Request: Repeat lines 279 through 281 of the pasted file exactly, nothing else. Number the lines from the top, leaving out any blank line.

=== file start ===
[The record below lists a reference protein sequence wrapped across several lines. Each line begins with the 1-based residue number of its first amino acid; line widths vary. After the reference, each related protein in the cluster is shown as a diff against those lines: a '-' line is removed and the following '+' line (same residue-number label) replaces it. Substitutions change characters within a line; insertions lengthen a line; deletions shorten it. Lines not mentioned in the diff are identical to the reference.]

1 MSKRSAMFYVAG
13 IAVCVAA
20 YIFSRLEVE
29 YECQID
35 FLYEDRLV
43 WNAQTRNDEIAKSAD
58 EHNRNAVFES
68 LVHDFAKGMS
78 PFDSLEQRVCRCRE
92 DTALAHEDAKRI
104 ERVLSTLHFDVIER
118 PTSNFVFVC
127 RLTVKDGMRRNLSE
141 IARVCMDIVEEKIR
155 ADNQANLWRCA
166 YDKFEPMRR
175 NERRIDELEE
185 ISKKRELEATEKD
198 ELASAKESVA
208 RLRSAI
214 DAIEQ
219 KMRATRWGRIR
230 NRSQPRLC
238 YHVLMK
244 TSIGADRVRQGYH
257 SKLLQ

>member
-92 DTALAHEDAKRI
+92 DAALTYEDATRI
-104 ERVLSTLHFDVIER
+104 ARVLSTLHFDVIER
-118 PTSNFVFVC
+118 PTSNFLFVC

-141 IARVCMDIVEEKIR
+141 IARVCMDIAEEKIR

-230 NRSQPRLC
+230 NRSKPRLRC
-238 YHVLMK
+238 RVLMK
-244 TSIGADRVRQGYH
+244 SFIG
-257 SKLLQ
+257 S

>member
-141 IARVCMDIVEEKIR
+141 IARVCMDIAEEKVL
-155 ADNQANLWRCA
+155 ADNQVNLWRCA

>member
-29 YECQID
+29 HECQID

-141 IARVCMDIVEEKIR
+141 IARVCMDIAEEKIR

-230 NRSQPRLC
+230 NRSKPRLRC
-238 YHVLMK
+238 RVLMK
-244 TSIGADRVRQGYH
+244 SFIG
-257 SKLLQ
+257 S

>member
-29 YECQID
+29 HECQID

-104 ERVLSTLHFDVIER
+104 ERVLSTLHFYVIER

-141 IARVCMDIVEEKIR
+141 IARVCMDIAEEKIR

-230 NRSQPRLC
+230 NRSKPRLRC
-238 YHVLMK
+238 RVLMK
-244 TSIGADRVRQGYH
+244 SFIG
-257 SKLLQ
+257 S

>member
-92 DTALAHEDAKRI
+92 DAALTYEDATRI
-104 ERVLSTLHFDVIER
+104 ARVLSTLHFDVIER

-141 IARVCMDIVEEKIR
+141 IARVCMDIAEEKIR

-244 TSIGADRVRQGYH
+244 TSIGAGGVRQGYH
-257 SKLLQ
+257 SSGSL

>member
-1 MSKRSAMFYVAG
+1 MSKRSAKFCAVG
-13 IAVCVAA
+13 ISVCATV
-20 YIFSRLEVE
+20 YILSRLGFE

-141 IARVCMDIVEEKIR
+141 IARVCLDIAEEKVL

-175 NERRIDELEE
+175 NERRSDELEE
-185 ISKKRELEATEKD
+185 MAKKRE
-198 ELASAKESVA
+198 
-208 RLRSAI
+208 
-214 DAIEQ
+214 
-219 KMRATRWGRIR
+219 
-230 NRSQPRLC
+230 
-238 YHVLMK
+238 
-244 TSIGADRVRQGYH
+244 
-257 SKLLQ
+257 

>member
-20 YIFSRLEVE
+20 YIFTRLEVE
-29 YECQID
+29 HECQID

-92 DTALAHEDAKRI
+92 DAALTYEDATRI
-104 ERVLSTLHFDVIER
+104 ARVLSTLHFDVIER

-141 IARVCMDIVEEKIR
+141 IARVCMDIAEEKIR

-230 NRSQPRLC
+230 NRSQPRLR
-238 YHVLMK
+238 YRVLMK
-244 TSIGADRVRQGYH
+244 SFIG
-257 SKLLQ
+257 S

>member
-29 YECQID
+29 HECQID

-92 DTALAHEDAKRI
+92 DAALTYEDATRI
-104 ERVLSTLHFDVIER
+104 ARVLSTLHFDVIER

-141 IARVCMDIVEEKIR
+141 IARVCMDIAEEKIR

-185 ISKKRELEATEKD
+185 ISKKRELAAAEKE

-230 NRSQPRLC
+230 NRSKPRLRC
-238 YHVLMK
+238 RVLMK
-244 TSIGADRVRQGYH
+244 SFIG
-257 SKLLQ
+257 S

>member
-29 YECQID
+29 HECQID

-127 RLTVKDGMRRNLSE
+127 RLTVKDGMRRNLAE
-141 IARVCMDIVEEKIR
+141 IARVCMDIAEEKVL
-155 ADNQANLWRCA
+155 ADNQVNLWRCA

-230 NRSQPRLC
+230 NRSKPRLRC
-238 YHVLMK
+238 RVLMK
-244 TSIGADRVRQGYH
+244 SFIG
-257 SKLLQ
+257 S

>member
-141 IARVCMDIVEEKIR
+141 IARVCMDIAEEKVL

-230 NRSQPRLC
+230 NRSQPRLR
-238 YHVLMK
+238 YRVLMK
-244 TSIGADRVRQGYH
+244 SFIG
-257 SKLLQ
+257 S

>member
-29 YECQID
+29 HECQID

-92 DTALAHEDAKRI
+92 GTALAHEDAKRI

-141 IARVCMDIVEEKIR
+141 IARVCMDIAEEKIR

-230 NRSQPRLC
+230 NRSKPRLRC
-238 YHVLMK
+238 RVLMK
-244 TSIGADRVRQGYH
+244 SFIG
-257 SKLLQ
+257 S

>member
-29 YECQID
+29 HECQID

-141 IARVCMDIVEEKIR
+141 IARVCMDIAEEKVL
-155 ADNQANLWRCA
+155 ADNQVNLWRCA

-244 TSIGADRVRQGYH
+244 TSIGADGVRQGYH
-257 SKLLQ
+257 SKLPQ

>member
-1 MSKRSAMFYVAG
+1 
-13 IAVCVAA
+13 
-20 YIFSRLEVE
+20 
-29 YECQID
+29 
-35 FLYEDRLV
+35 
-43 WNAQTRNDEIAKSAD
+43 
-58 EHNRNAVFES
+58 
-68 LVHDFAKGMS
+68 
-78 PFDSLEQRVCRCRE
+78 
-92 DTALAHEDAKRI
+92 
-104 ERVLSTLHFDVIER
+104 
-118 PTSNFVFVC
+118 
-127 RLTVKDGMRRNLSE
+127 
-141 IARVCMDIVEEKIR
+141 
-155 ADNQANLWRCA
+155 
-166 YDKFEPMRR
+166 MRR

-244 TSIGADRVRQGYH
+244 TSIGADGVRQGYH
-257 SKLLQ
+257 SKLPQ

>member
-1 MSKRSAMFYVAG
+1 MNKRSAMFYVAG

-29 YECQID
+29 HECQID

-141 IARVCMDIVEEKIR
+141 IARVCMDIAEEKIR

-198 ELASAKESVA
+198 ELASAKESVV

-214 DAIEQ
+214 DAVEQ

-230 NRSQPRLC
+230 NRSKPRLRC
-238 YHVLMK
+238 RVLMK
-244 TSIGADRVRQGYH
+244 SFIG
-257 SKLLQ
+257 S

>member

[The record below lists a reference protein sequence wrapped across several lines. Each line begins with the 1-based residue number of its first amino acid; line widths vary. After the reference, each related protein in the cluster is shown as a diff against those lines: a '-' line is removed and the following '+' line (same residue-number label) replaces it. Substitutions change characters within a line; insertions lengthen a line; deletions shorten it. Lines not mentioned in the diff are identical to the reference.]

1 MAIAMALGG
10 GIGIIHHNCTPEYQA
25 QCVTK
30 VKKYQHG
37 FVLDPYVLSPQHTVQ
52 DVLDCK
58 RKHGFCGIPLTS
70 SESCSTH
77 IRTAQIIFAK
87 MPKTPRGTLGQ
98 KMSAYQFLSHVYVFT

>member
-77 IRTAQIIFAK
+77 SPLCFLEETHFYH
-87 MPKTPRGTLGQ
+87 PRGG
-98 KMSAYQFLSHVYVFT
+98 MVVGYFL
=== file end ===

>member
-77 IRTAQIIFAK
+77 SPLCFLEETHFYH